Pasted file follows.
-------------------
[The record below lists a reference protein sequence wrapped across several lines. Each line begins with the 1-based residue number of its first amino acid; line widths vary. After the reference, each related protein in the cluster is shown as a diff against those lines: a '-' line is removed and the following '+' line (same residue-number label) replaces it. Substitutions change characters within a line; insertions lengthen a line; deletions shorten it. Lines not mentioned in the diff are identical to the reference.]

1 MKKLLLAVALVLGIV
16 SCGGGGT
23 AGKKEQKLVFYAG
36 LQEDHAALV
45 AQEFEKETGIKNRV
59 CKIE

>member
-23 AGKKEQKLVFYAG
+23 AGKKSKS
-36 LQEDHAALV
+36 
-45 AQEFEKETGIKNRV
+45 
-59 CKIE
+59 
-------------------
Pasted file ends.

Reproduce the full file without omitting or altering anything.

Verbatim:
[The record below lists a reference protein sequence wrapped across several lines. Each line begins with the 1-based residue number of its first amino acid; line widths vary. After the reference, each related protein in the cluster is shown as a diff against those lines: a '-' line is removed and the following '+' line (same residue-number label) replaces it. Substitutions change characters within a line; insertions lengthen a line; deletions shorten it. Lines not mentioned in the diff are identical to the reference.]

1 MKKLLLAVALVLGIV
16 SCGGGGT
23 AGKKEQKLVFYAG
36 LQEDHAALV
45 AQEFEKETGIKNRV
59 CKIE

>member
-23 AGKKEQKLVFYAG
+23 AGKKSKS
-36 LQEDHAALV
+36 
-45 AQEFEKETGIKNRV
+45 
-59 CKIE
+59 